When visiting sprawling Berlin, its art-swathed outer neighborhoods are just as essential a site as are its central historic landmarks. Districts brimming with counterculture have been a defining part of Berlin since the end of the Cold War. And of these neighborhoods, Kreuzberg is among the most famous. If tidy and touristy Brandenburg Gate embodies the Berlin of the past, then diverse and artistic Kreuzberg embodies the Berlin of today—and it’s worth staying in with the help of one of the area’s most historic and comfortable properties: Hotel Orania.Berlin.
Hotel Orania Berlin
Here’s why exploring cool Kreuzberg by way of this carefully curated hotel is a Berlin activity that’s just as essential as seeing the Brandenburg Gate.
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Kreuzberg may not be the center of Berlin, but it’s very central. Just south and east of Checkpoint Charlie and the central borough of Mitte, Kreuzberg straddles the line that once separated West and East Berlin. Hotel Orania is a historic Art Nouveau landmark overlooking Kreuzberg’s leafy Oranienplatz, and is walking distance to Berlin’s best art-scene and nightlife highlights. The must-see East Side Gallery of famed Berlin Wall murals is a ten-minute bike ride, and the cafes, Turkish restaurants, and bars that share Oranienstrasse with Hotel Orania stay open until the early hours of the morning. During the day, don’t miss Markethalle Neun’s local food stalls, waterfront Prinzessinnengarten’s garden-nestled cafes and murals, and the Landwehr Canal where bars and galleries line a route to the Badeschiff—a floating swimming pool in the Spree River that provides a skyline view. Kreuzberg is large and therefore best navigated by public transit or bike. Ebikes by Uber and other standard bikeshares like Mobike can typically be found in and around Oranienplatz, and rented via Smartphone for a few Euros.
The building dates back to 1912 and is one of the few in the city that wasn’t destroyed in World War II. It has hosted acts for the area’s lively music scene since 1913 (and still does today), and, in true Berlin fashion, housed a 90s club named Trash the same year that it earned its national monument status. Today it’s an artfully curated luxury hotel with a restaurant and bar that’s frequented by locals and visitors alike—especially for the Michelin-star chef’s famous Peking duck specialty: a four-course tasting meal that includes crispy duck skin served alongside savory crepes, hoisin, and cucumber, not to mention a must-try list of German wines and hand-crafted cocktails.
Hotel Orania has 41 rooms, ranging from very cozy to the sprawling top-floor suite and salon popular for weddings and other celebrations. All have huge windows that guarantee bright light and romantic views, but choosing a slightly upgraded room goes a long way in affordable Berlin. Larger rooms and suites include a living area, both a shower and large tub, double bathroom vanities, and sometimes a separate half bath. The view from the Oranienplatz side and its surrounding historic architecture might make you feel like you’re staying in Paris rather than Berlin. All room specifications and inclusions can be found on Hotel Orania’s website, so you know just what you’re getting ahead of time.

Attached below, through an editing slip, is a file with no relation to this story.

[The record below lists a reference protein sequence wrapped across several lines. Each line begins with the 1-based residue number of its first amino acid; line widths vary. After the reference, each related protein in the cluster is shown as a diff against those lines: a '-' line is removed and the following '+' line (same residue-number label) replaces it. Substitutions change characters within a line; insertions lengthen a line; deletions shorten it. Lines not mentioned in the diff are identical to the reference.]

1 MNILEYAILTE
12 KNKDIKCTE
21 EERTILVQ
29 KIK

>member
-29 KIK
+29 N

Hotel Orania’s ground-floor restaurant, Orania.Restaurant, is as central to a stay here as are its artistic rooms and common areas. Michelin-star-awarded Chef Philipp Vogel’s Shanghai training shines in a four-course duck meal that’s a cutting-edge take on traditional Peking duck, including a duck dashi wonton soup, crispy duck skin (only the skin, removed delicately from the succulent duck in front of diners for maximum effect) wrapped in crepes, and duck breast followed by duck-leg fried rice. There are of course other options on the menu, but locals and guests alike flock here for the four course adventure.
The top floor salon captures Hotel Orania’s sprawling views of the city, East Berlin’s TV tower included, and is open for guest use when it’s not being rented. The salon is worth enjoying with your morning coffee or during a lazy afternoon; peak out one of the Juliet balconies for the view or enjoy a book (waiting for you in Hotel Orania’s many stocked bookcases, if you forgot your own). Bike rentals are available through the hotel for about $20 per day. But the main draw of Hotel Orania is its lobby piano bar and lounge where live music is regularly scheduled—and it consistently sees a lively crowd. You can find a current calendar of live acts on the Hotel Orania Berlin website.
Price and How to Book
Small rooms at the Orania Hotel Berlin start around $180 per night when you book in advance, and larger rooms’ double-the-space upgrade start around $350 per night. Breakfast can be included or purchased separately depending on the room. Multi-room suite rates begin around $550, and all inclusions and views are easy to see online ahead of your stay. Concert tickets are also available separate of hotel stays for music events, but most shows are free.
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SmarterTravel’s Shannon McMahon writes about all things travel and stayed at the Hotel Orania as a guest of the property. Follow her on Instagram @shanmcmahon.